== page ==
Trüberbrook in arrivo su iOS e Android
Headup announces the award-winning mystery
adventure „Trüberbrook” for Android and iOS
Also, the double winner of 2019’s German Computer Games
Awards (DCP) celebrates its first birthday today!
March 12, 2020 – In collaboration with the German production company btf, and exactly one year after its launch on PC and consoles, Headup announces the mobile version of the atmospheric mystery adventure Trüberbrook. Truber-what? Well, imagine “Twin Peaks” meeting “The X-Files”, but in rural cold-war Germany. The release for Android and iOS will happen in Summer 2020. An exact date is still to be announced.
Trüberbrook is a two-time winner of last year’s prestigious German Computer Games Awards (DCP). After its nominations in four categories, it first received the ‘Best Staging’ award, and was also crowned with ‘Best German Game 2019’. Dubbed by professional speakers like Justin Beard and famous German actors Jan Böhmermann, Nora Tschirner, and Dirk von Lowtzow, both the German as well as English version features high-quality and fun voice acting.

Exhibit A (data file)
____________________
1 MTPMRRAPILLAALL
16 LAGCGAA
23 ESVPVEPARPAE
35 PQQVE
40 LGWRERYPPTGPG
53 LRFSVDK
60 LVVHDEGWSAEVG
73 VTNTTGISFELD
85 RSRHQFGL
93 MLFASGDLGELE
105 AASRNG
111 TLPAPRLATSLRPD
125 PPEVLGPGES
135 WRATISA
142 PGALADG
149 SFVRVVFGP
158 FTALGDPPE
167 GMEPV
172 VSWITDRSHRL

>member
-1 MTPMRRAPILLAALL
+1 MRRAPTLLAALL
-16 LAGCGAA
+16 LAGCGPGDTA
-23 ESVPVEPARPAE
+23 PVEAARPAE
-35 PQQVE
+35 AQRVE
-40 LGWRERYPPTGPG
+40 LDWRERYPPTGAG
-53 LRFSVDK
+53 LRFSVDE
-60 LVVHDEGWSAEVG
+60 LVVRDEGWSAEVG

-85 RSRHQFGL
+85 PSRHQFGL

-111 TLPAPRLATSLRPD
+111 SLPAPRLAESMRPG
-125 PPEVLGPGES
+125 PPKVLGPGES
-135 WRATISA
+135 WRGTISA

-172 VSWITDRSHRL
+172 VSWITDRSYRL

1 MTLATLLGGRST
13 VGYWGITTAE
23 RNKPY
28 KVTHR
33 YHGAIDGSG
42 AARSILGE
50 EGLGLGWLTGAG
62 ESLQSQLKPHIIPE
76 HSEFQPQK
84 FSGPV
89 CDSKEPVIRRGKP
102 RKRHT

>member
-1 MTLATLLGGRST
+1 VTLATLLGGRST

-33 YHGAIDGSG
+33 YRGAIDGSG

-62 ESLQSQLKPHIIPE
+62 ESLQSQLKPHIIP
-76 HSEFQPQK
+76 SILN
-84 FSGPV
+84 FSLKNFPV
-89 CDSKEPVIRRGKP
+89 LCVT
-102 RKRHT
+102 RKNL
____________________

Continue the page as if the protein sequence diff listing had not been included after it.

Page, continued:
During the estimated gameplay length of 5 to 8 hours, the player takes the role of young American physicist Hans Tannhauser who, while actually on a holiday, dives into the everyday life of the mysterious village of Trüberbrook – just to find out he didn’t get there by accident. He’s here to save the world!
Trüberbrook was released exactly one year ago for Windows, Mac, Linux, and a bit later for Nintendo Switch, PlayStation®4 and Xbox One. The game was co-funded by the German organisation Medienboard Berlin-Brandenburg and by a successful Kickstarter campaign.
Speaking of the PC version: Currently, you’ll find Trüberbrook on Steam with a huge discount of 50%!
Brilliant eye candy achieved by complex technical effort
Trüberbrook was produced by German-based production studio btf (bildundtonfabrik), mostly known for their current Netflix series “How to Sell Drugs Online (Fast)” and the German late night show “Neo Magazin Royale” with Jan Böhmermann.
The developers achieved the game’s unique look through a complex and lengthy process: In the beginning they built all scenes in extremely detailed miniature models – all by hand and with masses of elbow grease and glue! To give the game its realistic look, they illuminated each scene in a cinematic way with real film-equipment lighting in different moods. These scenes were then subsequently digitized through photogrammetry and refined. Afterwards, the digitized world got further enriched by reflections, real-time shadowing, particle effects, and depth of view.
Giants at work… Just imaging how tiny all the small cables are: